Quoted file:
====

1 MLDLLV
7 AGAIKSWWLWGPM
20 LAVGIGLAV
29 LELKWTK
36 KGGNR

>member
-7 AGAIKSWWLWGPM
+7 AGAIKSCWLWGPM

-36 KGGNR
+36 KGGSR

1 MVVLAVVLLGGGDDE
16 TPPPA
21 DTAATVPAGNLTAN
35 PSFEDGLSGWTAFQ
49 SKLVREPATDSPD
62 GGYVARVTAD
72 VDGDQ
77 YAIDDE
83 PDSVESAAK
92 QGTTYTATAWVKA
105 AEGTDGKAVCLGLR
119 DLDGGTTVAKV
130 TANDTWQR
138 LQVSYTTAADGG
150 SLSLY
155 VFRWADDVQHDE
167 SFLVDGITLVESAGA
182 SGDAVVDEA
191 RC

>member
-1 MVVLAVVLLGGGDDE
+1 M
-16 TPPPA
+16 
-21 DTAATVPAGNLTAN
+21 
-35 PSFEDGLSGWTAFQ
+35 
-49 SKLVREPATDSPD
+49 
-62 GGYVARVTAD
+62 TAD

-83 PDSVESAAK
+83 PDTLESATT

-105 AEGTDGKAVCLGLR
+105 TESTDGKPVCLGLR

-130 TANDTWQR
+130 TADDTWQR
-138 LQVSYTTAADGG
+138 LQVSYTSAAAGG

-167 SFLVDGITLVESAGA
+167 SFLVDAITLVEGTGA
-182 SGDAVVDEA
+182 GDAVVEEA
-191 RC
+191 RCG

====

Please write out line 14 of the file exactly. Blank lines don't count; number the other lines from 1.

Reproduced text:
35 PSFEDGLSGWTAFQ